Certain things at work can be difficult to do, and asking your boss to consider you for a promotion ticks at least the top three. In this situation, you may feel indignant to find out that according to a recent survey in the Australian finance industry, 76% of male professionals didn't need to ask before receiving a promotion whereas only 56% of the women experienced the same.
So, the problem on hand is not because women are not asking for promotions. The problem is that women are more expected to ask than men. And the issue has become more pressing as the pandemic caused business closures and disrupted several sectors.
These findings from an Indeed survey conducted in December 2020 reveal how the issue of women asking for promotions may have worsened due to the pandemic. While both women and men found it more difficult to ask for a promotion post-pandemic, the change was more pronounced in women with an 8.5% decrease, compared to the 4.5% decrease for men. The author of the study, Indeed economist AnnElizabeth Konkel, believes that this is because women may be feeling that they aren’t able to put in 100% at work.
In particular, the female respondents aged between 30-50 felt overwhelmed by family responsibilities. And Konkel remarks that since women tend to feel they have to over-perform in order to ask for a promotion, they think it's impossible to even consider doing it at this point in time.
A different survey on Women at Work suggests that this need to over-perform may be a result of an "entitlement gap" between men and women. This study led by Cambridge psychologist Dr Terri Apter discovered that women have obtained an "unentitled mindset" that prevents them from progressing their careers.
An unentitled mindset forms when women have been socially conditioned to feel that they deserve less than men, such as when receiving raises or promotions. It may be the reason why 44% of the women in the survey agree that women feel less entitled to promotions.
How You Can Ask for A Promotion (Without Breaking A Sweat)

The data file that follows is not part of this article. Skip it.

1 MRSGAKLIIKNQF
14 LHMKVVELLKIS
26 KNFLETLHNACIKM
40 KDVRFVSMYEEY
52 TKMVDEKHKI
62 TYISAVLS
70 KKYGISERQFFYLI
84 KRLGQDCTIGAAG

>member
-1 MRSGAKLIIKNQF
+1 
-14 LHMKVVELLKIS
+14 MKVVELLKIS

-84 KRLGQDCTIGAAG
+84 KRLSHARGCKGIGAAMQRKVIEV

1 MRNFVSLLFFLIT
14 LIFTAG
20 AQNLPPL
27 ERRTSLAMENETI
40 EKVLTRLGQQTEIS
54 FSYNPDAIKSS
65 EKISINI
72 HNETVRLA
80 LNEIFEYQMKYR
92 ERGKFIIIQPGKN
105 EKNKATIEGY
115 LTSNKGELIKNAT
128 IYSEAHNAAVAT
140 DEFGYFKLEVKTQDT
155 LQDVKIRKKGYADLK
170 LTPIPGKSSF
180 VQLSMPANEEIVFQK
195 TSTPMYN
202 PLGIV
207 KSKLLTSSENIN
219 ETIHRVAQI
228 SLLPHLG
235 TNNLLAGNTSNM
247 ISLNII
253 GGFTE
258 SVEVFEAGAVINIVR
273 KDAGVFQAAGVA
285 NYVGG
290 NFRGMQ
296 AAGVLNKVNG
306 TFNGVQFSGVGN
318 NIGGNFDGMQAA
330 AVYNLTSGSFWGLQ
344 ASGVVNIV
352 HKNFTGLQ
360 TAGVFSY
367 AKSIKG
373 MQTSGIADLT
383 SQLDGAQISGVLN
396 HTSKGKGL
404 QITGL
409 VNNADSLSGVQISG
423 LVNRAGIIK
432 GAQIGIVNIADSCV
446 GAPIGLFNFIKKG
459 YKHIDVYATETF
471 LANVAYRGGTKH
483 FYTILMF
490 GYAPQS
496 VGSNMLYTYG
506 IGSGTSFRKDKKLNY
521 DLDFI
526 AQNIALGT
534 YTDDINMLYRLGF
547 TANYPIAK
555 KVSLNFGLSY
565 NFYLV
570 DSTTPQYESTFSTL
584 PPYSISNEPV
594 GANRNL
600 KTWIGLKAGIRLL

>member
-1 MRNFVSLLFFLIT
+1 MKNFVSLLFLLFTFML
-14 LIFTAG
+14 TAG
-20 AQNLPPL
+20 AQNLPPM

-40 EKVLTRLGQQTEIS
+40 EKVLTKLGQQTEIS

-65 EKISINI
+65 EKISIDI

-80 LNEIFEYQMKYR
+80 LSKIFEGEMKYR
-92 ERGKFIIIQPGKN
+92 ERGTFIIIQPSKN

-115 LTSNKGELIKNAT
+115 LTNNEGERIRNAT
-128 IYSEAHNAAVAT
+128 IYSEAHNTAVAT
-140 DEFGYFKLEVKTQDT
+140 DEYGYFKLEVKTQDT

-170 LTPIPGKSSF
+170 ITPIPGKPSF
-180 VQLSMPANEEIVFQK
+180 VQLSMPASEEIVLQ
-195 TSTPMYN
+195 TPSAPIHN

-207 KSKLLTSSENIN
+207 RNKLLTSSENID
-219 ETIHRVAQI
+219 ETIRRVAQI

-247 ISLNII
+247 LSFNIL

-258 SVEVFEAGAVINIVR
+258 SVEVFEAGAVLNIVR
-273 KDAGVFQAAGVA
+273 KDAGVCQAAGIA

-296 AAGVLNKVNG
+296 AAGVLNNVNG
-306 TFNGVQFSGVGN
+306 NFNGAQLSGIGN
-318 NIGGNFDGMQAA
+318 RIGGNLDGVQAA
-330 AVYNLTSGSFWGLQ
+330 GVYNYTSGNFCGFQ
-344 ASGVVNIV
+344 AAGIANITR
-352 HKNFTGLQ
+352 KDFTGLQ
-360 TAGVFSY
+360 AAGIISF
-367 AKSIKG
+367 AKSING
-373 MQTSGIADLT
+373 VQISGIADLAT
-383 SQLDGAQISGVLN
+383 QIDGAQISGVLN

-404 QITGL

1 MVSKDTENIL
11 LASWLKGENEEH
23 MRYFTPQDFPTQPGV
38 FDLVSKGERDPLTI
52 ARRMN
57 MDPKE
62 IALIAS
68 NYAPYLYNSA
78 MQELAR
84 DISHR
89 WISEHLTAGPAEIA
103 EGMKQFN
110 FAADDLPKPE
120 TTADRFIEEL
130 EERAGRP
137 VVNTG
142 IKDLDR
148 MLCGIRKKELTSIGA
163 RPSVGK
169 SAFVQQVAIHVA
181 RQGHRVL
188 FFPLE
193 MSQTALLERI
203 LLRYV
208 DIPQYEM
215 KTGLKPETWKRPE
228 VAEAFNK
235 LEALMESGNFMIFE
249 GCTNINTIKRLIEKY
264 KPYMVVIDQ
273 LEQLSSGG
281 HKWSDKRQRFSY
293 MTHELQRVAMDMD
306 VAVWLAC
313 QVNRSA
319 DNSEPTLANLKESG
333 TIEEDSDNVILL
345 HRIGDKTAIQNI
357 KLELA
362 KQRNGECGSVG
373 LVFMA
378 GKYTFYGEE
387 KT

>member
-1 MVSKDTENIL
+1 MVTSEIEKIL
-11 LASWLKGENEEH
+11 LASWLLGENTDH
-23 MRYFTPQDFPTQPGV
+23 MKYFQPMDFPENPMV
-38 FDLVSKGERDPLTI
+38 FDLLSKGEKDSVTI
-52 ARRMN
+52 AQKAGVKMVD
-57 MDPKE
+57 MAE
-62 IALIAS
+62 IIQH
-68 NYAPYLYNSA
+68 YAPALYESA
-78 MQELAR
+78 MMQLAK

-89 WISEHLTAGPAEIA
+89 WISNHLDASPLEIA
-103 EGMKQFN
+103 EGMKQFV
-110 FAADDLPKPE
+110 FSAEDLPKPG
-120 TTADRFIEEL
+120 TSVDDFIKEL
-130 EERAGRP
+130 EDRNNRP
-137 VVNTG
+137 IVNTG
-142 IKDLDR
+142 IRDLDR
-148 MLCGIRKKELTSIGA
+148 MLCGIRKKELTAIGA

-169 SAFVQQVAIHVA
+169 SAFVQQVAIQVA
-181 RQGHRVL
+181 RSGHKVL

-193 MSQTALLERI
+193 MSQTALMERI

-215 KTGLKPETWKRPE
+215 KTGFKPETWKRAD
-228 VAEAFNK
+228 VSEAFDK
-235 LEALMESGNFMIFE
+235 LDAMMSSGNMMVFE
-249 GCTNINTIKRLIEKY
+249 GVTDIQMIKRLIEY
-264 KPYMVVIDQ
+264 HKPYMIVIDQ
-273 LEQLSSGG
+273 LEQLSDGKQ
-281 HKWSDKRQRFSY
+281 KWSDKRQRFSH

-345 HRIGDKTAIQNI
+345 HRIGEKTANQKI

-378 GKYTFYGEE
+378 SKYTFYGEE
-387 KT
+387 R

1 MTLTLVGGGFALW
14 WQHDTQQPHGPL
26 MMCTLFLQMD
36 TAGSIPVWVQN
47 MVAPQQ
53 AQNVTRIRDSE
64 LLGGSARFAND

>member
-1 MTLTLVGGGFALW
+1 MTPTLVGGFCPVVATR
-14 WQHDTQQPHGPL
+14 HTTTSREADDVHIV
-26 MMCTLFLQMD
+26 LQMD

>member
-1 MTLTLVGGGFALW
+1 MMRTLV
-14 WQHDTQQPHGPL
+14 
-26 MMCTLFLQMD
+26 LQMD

However, Dr. Terri Apter believes that the pandemic can accelerate change in workplace cultural norms. By promoting awareness of the entitlement gap, women can realize that they can get a promotion without having to overwork themselves. While we now know that it's women's environment and not women themselves that need to change, how can women receive their well-deserved promotions? Since waiting may be an exercise in frustration, take note of these helpful tips:
Know your value
Do your research and find out the average salary for someone in your position and experience level. Show your boss the value you add to the company and be confident about it. Back up your claims with quantifiable results. You can start by logging significant achievements leading up to the day you'll be asking for a promotion. Create even more value in your skills by taking opportunities to learn new skills and build relationships in the company. Not only do you work on your technical skills, you also hone your soft skills which will be great ways to improve your case.
Express your ideas
Getting promoted is not just about what you've already done, but what can do in the future when you receive the promotion. This is the time for you to suggest your ideas for future projects and plans that you can do to contribute to the company goals. You can flesh out your ideas by doing research and making a working proposal so your boss can see your initiative and creativity. Your promotion is well and truly deserved when you present that you're ready and excited to make the most of your promotion.
Time the conversation
Sometimes, it's all a matter of timing, and asking for a promotion is definitely one of them. Approaching your boss at a time when both of you can patiently discuss is beneficial for you and a sign of respect to them. Knowing the right timing shows your boss that you are sensitive and aware of the company's status while increasing your chances to get the promotion as well. It's more research for you but effort to get the timing right will be worth your success. Promotions may never come easy but being aware of why can help us deal with our struggles. Women can share their experiences and support each other to ask for promotions, breaking free from our unentitled mindset one step at a time.
Half the Sky's mission is to supply the tools that can give every woman the ability to build a successful career and be fully prepared for the future of work. So, that they can lead a healthy, prosperous and more balanced/blended lifestyle of their choosing. By building your confidence, you’re setting foundations to empower yourself and your career. The world is your oyster, and it starts with you.
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half the sky (HTS) is a career platform for women connecting you to career opportunities at companies that care. Providing you with information, tips and strategies to navigate the rapidly changing workplace.